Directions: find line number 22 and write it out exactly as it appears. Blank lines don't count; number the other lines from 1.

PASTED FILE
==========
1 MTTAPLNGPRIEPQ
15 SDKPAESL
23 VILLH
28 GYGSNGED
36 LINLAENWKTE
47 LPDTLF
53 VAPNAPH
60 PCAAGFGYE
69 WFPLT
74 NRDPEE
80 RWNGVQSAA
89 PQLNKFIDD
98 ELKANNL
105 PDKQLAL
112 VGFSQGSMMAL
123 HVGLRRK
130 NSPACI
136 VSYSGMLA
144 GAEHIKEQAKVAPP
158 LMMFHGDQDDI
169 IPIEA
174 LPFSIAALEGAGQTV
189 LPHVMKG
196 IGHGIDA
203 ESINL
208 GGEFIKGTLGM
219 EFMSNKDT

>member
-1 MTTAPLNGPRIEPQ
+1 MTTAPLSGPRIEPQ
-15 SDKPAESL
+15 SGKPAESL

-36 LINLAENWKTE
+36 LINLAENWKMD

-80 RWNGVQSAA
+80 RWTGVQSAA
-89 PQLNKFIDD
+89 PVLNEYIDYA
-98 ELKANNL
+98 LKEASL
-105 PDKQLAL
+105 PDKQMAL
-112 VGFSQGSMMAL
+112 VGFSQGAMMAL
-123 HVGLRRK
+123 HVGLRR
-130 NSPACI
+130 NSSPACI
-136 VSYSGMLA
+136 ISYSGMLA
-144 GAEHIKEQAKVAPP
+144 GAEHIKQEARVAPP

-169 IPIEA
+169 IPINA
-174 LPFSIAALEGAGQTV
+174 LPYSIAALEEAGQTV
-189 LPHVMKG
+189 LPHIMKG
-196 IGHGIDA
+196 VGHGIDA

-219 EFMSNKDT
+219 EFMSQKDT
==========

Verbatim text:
174 LPFSIAALEGAGQTV